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The Reader's Guide to the 23rd Annual Chicago Blues Festival

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Contrary to popular stereotype, the blues never had a pristine original state--even the earliest recordings document a wide variety of styles. So-called Delta blues paired hoarse imprecations with aggressive acoustic strumming and picking, Piedmont blues combined gentler vocals with the complex textures of ragtime-influenced fingerpicking, and the vaudeville-tinged "classic" blues of singers like Bessie Smith and Ma Rainey often used a piano or full jazz orchestra for accompaniment. From the beginning, these styles influenced one another--and younger artists updated them with their own ideas, often borrowing from the pop and jazz of the day.

Variation and change are integral to the blues, not corruptions of it, and the wide-ranging bookings at this year's Blues Festival map out some of that variation and change. On Saturday, three men who knew Delta pioneer Robert Johnson personally--Robert Lockwood Jr., Honeyboy Edwards, and Henry Townsend--play two sets with another elder statesman, Homesick James, just before a solo outing by James "Blood" Ulmer, a fiery, furiously imaginative guitarist who tears down and rebuilds that same Delta tradition. Mississippi jukers Louis "Gearshifter" Youngblood, Terry "Harmonica" Bean, and Ben Wiley Payton play the Juke Joint stage three times during the festival, and Friday on the Crossroads stage that region's single-chord trance-blues style gets a shot of funk and R & B from Duwayne Burnside, who practically grew up in Junior Kimbrough's fabled north Mississippi juke.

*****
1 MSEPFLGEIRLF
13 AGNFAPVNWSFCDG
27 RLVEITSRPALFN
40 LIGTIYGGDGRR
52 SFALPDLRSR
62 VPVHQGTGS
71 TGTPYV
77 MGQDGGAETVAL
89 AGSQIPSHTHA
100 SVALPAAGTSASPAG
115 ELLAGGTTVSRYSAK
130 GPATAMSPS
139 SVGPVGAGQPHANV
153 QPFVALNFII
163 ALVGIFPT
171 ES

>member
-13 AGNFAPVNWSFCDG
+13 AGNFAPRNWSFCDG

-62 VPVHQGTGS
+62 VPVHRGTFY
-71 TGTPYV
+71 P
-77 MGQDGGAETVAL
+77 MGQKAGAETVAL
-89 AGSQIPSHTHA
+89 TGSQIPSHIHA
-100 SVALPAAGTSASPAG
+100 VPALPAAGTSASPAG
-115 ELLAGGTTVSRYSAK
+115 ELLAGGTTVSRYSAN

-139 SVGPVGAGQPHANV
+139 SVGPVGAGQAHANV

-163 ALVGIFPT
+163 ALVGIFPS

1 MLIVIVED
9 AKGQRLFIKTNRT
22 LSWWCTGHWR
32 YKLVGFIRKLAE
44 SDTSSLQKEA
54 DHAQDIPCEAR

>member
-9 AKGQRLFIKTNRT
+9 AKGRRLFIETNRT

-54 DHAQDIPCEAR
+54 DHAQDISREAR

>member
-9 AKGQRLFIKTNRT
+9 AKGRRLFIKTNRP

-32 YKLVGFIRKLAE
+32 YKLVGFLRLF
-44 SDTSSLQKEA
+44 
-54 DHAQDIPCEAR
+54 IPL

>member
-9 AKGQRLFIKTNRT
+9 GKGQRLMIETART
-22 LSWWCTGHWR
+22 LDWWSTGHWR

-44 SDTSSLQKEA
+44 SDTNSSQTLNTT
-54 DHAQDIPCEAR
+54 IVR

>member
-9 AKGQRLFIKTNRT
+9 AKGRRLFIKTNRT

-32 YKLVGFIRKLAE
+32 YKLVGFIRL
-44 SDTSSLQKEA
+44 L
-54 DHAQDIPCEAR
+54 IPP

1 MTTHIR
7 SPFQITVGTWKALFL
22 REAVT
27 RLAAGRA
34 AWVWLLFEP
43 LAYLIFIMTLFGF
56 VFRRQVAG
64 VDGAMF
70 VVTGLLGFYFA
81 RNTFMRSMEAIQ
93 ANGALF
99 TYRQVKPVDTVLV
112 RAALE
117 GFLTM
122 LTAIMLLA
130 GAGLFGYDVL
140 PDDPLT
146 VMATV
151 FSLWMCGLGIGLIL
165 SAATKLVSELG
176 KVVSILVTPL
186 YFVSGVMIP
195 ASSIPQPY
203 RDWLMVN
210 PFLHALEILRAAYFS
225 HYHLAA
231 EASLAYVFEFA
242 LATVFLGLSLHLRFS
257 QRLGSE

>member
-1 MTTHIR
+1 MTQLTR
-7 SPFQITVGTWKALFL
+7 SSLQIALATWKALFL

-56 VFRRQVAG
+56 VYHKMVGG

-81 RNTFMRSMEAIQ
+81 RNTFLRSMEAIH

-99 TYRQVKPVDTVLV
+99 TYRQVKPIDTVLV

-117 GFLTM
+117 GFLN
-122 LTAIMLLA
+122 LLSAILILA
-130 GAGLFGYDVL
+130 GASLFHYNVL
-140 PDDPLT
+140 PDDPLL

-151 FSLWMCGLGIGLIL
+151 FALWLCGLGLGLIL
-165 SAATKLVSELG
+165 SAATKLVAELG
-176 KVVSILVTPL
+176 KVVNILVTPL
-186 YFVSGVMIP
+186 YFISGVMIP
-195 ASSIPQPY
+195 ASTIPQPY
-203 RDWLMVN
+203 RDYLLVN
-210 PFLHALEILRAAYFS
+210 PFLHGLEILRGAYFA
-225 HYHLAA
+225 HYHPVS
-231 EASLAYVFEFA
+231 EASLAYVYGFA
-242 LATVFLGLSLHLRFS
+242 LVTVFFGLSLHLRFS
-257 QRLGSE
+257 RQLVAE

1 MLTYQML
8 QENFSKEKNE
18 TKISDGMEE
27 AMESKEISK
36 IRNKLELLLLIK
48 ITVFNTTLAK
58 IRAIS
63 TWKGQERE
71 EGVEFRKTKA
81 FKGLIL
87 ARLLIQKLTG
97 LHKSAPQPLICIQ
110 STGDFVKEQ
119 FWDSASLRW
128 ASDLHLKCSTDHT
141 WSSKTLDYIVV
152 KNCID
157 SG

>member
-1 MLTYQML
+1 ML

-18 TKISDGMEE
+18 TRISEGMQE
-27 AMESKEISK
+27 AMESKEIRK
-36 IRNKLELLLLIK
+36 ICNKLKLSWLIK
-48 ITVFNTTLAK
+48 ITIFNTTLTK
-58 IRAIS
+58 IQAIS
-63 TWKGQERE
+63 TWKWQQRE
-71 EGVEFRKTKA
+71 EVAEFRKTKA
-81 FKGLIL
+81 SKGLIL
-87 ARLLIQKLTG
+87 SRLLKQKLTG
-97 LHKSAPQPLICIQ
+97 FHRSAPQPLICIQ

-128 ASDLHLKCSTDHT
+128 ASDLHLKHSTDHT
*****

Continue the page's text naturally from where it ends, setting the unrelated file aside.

The Petrillo lineup is practically a primer on the history of soul music's relationship to other forms of pop, including the blues: Bobby "Blue" Bland, who headlines on Sunday, stands alongside B.B. King as one of the chief architects of the urbane mainstream blues of the 50s and 60s and helped pave the way for the soul-music revolution that followed. Thursday's main attraction, Bettye LaVette, added rock 'n' roll crunch to her melange of pop and soul on I've Got My Own Hell to Raise, the second new album of her remarkable recent comeback, and veteran singer Dorothy Moore, who warms up for Bland on Sunday, has scored her biggest hits with soul remakes of country-western ballads. Artie "Blues Boy" White and Deitra Farr both spike the blues with deep soul, and the four soul-blues vocalists who share Sunday's first slot all mix it into a cocktail of contemporary R & B, gospel, and neosoul.

There are exciting bookings on the smaller stages too, including New Orleans R & B legend Eddie Bo and younger-generation Detroit singer Thornetta Davis, who can pull off anything from a heart-stopping rendition of Percy Mayfield's "Please Send Me Someone to Love" to a streetsy cover of Erykah Badu's "Tyrone." All in all, this is the most musically varied and historically broad festival lineup in years.

As usual, the Petrillo Music Shell showcases national acts and top-tier locals. The Juke Joint, which emphasizes relatively intimate presentations, has been moved to Columbus and Van Buren (and renamed the Mississippi Juke Joint), and the new Louisiana Bayou Station & Social Club is on Columbus between Jackson and Monroe. The Crossroads, at Jackson and Lake Shore, concentrates on electric blues, while the Front Porch, on the grass south of Jackson and west of Columbus, focuses on acoustic and traditional styles. The Route 66 Roadhouse, which hosts panels and workshops, is at Jackson and Columbus. All events are free. DW

Thursday 8

Route 66 Roadhouse

11:30 AM

Blues in the Schools Roundup

Billy Branch, one of the pioneers of Chicago's Blues in the Schools program, will join Eric Noden and other program instructors to talk about their methods and philosophies, a discussion that ought to be especially helpful to teachers looking to bring similar initiatives to their own classrooms. DW

2 PM

Centennial Celebrations: Little Brother Montgomery, Roosevelt Sykes, Blind Arvella Gray